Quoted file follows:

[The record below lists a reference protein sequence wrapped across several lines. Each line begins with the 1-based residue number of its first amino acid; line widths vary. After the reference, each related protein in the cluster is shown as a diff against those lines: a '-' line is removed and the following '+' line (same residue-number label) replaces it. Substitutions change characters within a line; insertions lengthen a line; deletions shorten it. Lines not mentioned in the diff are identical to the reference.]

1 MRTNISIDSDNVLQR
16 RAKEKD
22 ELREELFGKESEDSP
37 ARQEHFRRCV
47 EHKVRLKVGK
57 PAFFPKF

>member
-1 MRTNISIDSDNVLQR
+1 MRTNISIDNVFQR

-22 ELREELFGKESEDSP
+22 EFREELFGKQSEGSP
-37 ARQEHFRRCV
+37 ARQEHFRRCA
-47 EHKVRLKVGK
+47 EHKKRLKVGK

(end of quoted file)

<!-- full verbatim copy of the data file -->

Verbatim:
[The record below lists a reference protein sequence wrapped across several lines. Each line begins with the 1-based residue number of its first amino acid; line widths vary. After the reference, each related protein in the cluster is shown as a diff against those lines: a '-' line is removed and the following '+' line (same residue-number label) replaces it. Substitutions change characters within a line; insertions lengthen a line; deletions shorten it. Lines not mentioned in the diff are identical to the reference.]

1 MRTNISIDSDNVLQR
16 RAKEKD
22 ELREELFGKESEDSP
37 ARQEHFRRCV
47 EHKVRLKVGK
57 PAFFPKF

>member
-1 MRTNISIDSDNVLQR
+1 MRTNISIDNVFQR

-22 ELREELFGKESEDSP
+22 EFREELFGKQSEGSP
-37 ARQEHFRRCV
+37 ARQEHFRRCA
-47 EHKVRLKVGK
+47 EHKKRLKVGK